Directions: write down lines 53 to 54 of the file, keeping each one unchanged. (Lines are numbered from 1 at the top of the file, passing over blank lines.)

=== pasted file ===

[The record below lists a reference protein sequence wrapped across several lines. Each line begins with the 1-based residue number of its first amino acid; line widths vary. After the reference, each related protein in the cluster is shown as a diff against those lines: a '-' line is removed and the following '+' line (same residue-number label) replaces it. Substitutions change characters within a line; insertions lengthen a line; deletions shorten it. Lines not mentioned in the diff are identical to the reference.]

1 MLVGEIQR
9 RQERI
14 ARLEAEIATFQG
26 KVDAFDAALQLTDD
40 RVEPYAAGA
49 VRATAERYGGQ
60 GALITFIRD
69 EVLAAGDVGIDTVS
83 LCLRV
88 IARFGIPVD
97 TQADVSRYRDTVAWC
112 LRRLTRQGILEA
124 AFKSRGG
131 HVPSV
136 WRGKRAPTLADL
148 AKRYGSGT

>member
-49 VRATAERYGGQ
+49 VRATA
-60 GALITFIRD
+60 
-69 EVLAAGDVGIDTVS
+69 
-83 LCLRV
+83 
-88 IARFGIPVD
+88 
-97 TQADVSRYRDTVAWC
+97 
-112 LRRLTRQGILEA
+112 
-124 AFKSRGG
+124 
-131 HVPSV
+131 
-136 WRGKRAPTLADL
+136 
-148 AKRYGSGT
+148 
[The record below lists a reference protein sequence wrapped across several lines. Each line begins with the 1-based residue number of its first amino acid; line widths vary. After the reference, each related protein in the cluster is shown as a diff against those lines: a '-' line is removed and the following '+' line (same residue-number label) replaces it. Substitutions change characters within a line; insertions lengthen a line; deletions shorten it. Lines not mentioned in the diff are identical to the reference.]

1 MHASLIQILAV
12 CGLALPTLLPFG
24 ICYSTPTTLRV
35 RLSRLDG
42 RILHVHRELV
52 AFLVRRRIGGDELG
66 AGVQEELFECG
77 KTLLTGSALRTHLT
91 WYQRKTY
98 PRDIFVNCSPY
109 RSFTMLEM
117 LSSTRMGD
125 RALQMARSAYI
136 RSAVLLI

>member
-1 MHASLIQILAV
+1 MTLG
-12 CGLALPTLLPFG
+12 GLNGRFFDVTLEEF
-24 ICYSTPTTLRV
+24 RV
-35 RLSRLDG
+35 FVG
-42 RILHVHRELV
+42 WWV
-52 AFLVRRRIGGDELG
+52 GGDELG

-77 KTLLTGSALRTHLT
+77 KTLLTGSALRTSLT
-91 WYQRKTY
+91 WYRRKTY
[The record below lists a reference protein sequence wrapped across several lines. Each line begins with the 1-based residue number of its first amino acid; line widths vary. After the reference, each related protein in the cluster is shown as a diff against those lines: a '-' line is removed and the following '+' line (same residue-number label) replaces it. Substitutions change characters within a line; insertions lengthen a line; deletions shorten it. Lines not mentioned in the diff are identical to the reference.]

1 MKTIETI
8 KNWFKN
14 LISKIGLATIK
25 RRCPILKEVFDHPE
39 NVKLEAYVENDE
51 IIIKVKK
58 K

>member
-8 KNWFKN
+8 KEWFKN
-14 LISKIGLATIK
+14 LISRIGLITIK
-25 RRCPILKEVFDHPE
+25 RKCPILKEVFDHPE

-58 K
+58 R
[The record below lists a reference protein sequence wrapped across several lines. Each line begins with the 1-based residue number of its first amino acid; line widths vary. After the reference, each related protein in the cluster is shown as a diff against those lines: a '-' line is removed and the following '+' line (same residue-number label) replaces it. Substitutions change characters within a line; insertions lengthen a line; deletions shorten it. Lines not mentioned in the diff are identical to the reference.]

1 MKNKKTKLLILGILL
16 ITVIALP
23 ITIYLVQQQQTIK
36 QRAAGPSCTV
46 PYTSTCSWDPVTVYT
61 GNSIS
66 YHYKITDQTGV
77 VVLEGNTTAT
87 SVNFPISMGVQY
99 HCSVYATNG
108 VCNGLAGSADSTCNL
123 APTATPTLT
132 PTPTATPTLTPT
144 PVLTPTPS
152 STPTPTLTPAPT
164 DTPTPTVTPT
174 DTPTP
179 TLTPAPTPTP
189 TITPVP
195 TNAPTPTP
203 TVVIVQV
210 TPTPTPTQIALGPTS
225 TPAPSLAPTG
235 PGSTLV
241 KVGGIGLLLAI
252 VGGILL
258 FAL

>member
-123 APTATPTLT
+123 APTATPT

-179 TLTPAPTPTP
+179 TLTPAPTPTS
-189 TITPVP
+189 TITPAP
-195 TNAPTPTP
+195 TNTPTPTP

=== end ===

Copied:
117 LSSTRMGD
125 RALQMARSAYI